When children forget how to love and care for their elders, what does one do? By Vickram Sethi
A true story from the 1960s. Two friends, Arun and Jagat, lived in Delhi around Rajendra Nagar. Arun was a civil engineer attached to the central government, and his wife Shakuntala was a successful gynecologist. Jagat was a chemical engineer, and his wife Kamala was a homemaker.
Shakuntala had inherited a flourishing practice from her parents, who were doctors as well. Slowly her practice grew,and she became a gynaecologist in great demand around Patel Nagar and Rajendra Nagar areas. She kept herself abreast of the latest technology and helped couples in conception. As the practice grew, she had two assistant women doctors whom she trained and ran a small hospital with 10 rooms. Arun in the meantime, retired and helped in the administration of the hospital.
Arun had two sons. As life went by the boys grew up, and Arun bought two plots of land 600 sq yards each in the new upcoming colonies of New Delhi. With Jagat’s help, he built four-bedroom houses with a lawn for each of them. The boys got married and had children of their own. Jagat had three children, two boys, and a girl. Both his boys worked for the Indian railways, and his daughter was married at an appropriate time.
Shakuntala had decided that she would retire at sixty, and both husband and wife would go around the world on, as most Punjabis say it, a “world tour.” It wasn’t easy to shut down her hospital, but slowly, she reduced the number of patients and passed them on to her two assistants. Somewhere she fell ill and as a doctor she knew that something was not correct in her body. After various tests and X-rays, she discovered that she had cancer, and from that day, she shut her practice and moved to Mumbai (Bombay) to the Tata Hospital. One of Jagat’s sons was posted in Mumbai (Bombay) Arun and his wife stayed with him. Shakuntala realised that the cancer was not curable and the doctors gave her six months. She convinced Arun that whatever time was left for her, they would spend it in Delhi in their own home at Rajendra Nagar. It was a slow and painful end, but morphine eased the pain.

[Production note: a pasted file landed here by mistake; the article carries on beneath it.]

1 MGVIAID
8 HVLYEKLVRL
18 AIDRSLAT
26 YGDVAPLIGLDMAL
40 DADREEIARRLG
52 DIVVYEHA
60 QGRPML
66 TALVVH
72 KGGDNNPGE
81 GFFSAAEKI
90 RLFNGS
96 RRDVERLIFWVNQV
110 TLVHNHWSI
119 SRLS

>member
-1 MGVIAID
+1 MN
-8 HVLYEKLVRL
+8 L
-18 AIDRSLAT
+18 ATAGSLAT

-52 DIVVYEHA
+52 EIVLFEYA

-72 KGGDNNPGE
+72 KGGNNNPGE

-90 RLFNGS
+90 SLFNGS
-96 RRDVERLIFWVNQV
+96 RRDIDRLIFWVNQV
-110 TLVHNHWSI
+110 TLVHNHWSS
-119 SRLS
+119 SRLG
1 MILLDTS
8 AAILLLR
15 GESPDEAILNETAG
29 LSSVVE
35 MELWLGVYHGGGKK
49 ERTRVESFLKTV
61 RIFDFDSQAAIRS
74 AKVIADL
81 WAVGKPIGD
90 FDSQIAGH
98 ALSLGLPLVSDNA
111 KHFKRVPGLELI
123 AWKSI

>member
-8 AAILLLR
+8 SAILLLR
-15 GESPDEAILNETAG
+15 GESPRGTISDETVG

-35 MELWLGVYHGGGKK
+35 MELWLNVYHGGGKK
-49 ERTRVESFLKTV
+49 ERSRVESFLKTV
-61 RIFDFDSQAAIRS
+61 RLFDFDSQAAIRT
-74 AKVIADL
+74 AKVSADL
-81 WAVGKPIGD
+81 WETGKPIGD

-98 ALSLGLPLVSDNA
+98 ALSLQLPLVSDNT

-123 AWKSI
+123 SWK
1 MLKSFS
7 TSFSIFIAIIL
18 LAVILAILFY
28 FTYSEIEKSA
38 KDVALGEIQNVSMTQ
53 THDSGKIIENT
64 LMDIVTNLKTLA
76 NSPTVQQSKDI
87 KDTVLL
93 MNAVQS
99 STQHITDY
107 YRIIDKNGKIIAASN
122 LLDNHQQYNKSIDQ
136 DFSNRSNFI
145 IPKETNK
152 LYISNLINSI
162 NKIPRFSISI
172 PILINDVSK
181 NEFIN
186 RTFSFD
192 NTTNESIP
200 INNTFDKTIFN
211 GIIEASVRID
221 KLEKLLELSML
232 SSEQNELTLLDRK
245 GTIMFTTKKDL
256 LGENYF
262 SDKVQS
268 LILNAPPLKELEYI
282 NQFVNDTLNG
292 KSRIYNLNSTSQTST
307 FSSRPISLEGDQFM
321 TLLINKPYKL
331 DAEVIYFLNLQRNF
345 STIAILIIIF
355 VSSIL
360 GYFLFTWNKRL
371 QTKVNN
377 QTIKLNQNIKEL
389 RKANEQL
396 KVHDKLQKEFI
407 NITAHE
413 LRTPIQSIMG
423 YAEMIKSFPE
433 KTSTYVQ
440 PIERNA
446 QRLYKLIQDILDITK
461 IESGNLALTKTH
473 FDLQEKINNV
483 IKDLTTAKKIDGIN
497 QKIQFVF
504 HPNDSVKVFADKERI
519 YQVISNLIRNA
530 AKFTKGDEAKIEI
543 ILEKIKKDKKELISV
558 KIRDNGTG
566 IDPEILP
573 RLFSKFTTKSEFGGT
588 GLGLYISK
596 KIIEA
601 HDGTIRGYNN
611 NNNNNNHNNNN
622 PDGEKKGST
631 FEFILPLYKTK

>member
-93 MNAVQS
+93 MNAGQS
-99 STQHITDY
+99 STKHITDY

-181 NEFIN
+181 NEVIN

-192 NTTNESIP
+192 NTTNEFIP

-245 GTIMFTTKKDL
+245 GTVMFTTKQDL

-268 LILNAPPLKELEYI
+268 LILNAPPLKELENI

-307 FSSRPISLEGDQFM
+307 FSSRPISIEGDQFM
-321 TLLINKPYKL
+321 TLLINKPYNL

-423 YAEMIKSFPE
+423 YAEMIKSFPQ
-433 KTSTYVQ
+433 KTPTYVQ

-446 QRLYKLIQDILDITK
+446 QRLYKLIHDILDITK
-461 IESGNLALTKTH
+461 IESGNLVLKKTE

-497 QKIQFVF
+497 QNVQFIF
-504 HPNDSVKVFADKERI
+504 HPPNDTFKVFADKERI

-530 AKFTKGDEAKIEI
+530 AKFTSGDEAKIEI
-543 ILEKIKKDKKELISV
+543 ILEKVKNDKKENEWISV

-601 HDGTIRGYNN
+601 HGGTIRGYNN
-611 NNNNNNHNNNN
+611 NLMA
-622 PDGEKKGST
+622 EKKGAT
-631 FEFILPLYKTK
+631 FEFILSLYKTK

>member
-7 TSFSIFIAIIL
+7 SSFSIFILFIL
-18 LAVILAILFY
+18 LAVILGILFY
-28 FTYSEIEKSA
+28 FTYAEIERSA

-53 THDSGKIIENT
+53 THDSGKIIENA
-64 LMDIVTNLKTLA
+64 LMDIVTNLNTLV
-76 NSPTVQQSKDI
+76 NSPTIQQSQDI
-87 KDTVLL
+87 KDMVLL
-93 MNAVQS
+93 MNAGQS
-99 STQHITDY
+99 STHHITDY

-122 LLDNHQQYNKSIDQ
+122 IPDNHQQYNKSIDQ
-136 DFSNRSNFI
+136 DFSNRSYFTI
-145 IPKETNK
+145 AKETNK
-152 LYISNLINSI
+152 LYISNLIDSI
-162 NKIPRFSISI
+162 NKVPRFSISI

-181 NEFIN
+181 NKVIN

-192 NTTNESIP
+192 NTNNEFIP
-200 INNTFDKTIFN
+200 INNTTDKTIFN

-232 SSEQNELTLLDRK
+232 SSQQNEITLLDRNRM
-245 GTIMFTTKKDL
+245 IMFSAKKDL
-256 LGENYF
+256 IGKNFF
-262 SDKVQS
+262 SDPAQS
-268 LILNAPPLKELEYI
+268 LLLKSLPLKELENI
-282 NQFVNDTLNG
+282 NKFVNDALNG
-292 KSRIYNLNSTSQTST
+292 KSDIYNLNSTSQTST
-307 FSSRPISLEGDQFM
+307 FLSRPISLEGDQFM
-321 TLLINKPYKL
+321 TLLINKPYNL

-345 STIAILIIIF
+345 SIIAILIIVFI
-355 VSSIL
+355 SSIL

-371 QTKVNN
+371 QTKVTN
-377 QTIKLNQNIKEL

Once all the rituals of death were over, Arun decided to sell the Rajendra Nagar house and move in with his boys. Arun and his wife had spent a considerable part of their savings on constructing and furnishing the houses for the boys. He planned to transfer the sale proceeds to the boys so that after his death his children would not have to pay estate duty. Shakuntala had a large holding of gold from her parents. Arun received a central government pension which he reasoned was enough for him, his medicines and his club expenses. He held back the gold. Jagat was dead against this move and reasoned with Arun that after his death the estate duty payment should not bother him since it would come out from the sale proceeds of the house. Besides Arun had given his children enough and an estate duty payment would not be such a big deal. However, Arun felt this was a selfish view, and he would be happy living with both his boys six months at a time.
The boys welcomed him and were delighted that he was with them. Grandchildren and his daughter-in-laws doted on him, and Daddyji as he was called was a loved figure. Arun got into a routine of life going for a walk, reading his papers and listening to the news. At 4 o’clock in the evening he went to the club, played cards and returned home by 9 pm for dinner; an hour later he would be asleep. During winters, Arun spent the morning sitting in the sun, soaking in the heat. His spot was below the kitchen window. He ate a little bit of dry fruit and some jaggery sweets.